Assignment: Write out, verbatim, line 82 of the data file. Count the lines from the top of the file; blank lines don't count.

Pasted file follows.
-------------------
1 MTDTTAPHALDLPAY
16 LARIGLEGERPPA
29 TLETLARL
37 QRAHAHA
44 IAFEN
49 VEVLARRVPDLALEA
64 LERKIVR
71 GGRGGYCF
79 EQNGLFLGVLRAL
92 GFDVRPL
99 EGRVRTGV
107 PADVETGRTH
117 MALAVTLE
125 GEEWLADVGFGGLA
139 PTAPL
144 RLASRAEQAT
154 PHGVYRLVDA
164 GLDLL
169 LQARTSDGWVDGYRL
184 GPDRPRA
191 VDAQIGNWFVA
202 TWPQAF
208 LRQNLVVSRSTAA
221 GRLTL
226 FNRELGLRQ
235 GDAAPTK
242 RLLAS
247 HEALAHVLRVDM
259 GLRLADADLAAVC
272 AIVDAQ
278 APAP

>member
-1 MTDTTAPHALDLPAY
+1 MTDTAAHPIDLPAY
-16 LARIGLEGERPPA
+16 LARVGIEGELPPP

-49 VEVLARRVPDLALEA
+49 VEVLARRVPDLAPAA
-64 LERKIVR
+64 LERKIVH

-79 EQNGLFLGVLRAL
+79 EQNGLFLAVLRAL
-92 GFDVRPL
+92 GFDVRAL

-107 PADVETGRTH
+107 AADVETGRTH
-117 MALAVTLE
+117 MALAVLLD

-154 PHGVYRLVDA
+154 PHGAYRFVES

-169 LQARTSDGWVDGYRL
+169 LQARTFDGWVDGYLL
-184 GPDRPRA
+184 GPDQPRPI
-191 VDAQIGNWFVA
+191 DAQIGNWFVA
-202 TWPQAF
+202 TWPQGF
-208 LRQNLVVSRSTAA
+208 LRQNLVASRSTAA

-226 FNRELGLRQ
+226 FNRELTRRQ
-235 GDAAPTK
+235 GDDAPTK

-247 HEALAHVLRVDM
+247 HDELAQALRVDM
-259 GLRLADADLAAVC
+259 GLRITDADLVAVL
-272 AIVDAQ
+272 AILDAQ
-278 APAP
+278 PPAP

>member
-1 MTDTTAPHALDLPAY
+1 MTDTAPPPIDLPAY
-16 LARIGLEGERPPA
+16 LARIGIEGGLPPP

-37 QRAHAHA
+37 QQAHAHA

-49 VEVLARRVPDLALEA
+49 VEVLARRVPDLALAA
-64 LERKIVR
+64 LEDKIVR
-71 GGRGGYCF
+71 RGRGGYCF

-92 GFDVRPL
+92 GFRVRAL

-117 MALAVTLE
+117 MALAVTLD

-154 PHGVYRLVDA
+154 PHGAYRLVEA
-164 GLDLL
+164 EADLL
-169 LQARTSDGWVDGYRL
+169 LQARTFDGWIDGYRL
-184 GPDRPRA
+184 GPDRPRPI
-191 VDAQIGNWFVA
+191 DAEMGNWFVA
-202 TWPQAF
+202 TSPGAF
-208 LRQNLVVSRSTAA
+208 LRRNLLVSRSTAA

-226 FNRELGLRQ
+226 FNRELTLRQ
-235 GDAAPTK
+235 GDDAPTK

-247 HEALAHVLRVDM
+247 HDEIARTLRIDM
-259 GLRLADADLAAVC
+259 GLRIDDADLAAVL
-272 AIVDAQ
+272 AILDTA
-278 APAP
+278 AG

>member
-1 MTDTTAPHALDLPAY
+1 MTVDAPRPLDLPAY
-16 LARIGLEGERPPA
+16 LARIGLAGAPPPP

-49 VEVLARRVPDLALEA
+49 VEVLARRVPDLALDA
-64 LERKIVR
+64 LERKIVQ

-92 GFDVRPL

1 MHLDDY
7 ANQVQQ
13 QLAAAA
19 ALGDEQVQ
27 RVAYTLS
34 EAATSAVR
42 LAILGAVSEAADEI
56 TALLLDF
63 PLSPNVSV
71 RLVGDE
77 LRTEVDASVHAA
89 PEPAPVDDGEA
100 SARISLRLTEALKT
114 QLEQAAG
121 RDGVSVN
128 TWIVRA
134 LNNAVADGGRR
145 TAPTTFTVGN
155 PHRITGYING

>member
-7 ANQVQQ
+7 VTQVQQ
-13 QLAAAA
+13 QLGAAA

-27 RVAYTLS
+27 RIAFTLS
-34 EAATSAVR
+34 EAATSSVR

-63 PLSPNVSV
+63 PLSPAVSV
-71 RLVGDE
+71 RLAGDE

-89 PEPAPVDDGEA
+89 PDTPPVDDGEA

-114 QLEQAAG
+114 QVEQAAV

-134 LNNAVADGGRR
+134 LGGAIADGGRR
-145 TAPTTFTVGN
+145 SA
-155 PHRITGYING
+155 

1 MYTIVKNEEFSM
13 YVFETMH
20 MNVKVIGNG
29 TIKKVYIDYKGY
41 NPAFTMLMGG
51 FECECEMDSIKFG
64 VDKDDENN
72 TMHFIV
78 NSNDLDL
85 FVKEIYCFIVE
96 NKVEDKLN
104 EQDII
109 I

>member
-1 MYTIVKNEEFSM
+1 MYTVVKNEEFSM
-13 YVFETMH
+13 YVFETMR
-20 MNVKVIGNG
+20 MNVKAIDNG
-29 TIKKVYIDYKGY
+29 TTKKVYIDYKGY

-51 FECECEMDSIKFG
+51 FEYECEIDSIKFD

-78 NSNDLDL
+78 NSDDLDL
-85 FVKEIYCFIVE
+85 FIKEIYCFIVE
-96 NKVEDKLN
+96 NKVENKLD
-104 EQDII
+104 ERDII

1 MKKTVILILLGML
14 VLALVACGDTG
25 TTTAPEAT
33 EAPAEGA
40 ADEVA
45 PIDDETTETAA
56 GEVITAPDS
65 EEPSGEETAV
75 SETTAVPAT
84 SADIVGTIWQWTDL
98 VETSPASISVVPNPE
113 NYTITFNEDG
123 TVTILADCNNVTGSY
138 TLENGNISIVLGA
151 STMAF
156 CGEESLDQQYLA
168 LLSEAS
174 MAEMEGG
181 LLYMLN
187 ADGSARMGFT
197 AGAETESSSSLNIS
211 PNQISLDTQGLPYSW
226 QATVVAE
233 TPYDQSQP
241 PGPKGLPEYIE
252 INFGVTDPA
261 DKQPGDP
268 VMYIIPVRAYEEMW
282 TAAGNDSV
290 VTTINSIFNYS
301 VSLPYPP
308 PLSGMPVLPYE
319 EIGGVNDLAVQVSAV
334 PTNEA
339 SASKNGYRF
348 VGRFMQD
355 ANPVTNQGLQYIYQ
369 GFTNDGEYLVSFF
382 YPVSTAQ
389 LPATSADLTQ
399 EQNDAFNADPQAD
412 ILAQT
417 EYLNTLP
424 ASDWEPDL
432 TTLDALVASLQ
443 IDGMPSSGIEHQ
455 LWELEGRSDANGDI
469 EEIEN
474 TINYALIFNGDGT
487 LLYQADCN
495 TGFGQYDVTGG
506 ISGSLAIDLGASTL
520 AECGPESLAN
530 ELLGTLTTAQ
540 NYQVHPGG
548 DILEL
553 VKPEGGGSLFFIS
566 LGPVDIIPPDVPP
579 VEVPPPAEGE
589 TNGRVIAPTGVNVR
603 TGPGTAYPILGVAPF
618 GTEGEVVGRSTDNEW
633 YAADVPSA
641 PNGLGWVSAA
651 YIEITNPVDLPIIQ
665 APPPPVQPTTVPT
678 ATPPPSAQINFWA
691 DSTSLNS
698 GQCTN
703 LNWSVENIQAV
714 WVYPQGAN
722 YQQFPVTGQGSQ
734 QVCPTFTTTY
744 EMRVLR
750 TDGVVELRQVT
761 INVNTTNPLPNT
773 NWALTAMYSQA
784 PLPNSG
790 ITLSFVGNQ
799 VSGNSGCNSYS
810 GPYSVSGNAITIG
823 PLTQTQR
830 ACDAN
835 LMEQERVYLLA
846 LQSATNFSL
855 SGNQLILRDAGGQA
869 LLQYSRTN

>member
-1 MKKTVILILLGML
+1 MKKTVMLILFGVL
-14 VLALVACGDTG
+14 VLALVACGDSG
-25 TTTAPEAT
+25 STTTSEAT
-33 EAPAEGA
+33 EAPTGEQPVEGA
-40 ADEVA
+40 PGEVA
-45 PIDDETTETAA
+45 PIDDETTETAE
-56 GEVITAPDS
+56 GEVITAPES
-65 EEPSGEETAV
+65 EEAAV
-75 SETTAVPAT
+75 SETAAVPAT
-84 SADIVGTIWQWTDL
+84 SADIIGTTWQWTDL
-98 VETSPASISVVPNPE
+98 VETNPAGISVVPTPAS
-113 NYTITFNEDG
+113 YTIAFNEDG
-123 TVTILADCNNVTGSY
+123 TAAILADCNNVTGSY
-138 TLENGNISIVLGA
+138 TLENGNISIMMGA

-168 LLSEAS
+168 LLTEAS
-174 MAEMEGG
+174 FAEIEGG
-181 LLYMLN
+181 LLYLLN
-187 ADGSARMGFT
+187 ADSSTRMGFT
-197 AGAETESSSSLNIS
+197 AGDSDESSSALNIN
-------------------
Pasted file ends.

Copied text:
-64 LERKIVR